There was one session at ScienceOnline2010 which I did not Tweet as it was going on — the session I led with Sheril Kirshenbaum and Dr. Isis. Here’s how that session was described in the conference program:
Online Civility and Its (Muppethugging) Discontents – Janet Stemwedel, Sheril Kirshenbaum and Dr.Isis
Description: Janet, Sheril, and Isis regularly write about the role of civility in dialog with the public and other scientists. In this session, we will discuss the definition of civility, its importance in the communication of science, and how the call to civility can be used to derail discourse. Additionally, we will discuss the importance of finding the appropriate balance of civility and tolerance for what gets labeled as incivility in reaching and engaging each other. We reserve the right to use the words “balls,” “muppethugger,” and “wackaloon,” to FWDAOTI liberally, and cannot guarantee that at least one of the moderators will not lose her junk. Discuss here.
The session was … eventful.
Indeed, as we kicked things off, I said something about how we had no illusions that we’d get to anything like the last word on civility in an hour-long conference session. Instead, the hope was to use that hour to bring together the perspectives of the people in the room, then keep thinking about it and talking about it on our blogs until we felt like we had gotten somewhere or were just sick of talking about it.
We did not come to a consensus about online civility. I’m still mulling over how some of the discussion went (including the parts of it where “discussion” is not necessarily the first noun one might choose accurately to describe it).
There’s a part of me that would be thrilled if every person who was in the room were to weigh in with their account of how the session went down — not just what we all said, but what happened between us — giving us a Rashomon-like set of perspectives. It’s not that I think the full set of perspectives would help us sort out how the session really went. Rather, I think the reality of those perspectives — and how radically they can differ about what we take to be a shared experience — is central to the problem of achieving civil engagement worth having, whether online or off.
I’m not going to say too much about that right now, though, because I’m still struggling with what I want to say.
For now, let me share the slides we put together to set up the discussion.
The first batch after the title slide are Sheril’s. The ones that are text on a plain background are mine. The last batch are from Isis.
I’m sure Sheril and Isis will weigh in when they’re ready to, but here’s my synopsis of their main points (and I trust they will correct me where I err on this):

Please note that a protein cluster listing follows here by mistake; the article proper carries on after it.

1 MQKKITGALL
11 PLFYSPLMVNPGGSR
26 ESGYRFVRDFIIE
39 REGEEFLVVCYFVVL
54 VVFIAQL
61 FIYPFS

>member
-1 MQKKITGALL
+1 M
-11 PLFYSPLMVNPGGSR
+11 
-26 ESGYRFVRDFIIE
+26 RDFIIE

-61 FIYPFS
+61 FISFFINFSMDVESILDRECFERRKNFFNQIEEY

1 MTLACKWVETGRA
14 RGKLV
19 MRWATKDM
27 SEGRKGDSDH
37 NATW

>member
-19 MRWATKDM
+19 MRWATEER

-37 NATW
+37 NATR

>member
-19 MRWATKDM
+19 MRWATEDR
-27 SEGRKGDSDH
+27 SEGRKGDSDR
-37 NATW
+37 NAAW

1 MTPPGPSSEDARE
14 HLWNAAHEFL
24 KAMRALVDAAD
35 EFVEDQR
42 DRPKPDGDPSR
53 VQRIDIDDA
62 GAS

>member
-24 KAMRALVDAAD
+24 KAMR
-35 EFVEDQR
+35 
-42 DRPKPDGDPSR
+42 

Sheril saw matters of civility online as very connected to whether the audience for her blog (which includes school kids) felt safe or welcome there. Also, uncivil behavior in a public place like a blog could add to the negative perception the public has of scientists. Most members of the public don’t know any scientists in real life; a bunch of shouty, epithet-hurling scientists online might make it so they don’t want to know any scientists, or to make common cause with them, or to take them seriously on issues where scientists think they have information that could help members of the public make better decisions.
Isis made the case that civility is frequently conflated with politeness, and not always in a good way. Demanding polite action or expression and good breeding is, after all, something that folks with the power to make such demands have not infrequently done to avoid having to deal with threats to their tidy social order (be they black folks at their lunch counters or women at their polling places). She offered an alternative definition of incivility: personal attacks, rudeness, aggression, or other behaviors aimed at disrupting a community’s goals that lead to unproductive stress, disorder, and conflict.
I’ve added the bold emphasis there, because it strikes me that these are the crucial elements that separate surface politeness or impoliteness from respect or lack thereof.
And my main point was that I think a civility worth having is all about establishing respect for the people we’re engaging — finding enough common ground and common purpose to function like a community. This does not guarantee pleasant behavior at all times. Communities often have to struggle with deep disagreements. However, glossing over the conflicts can kill a community from the inside.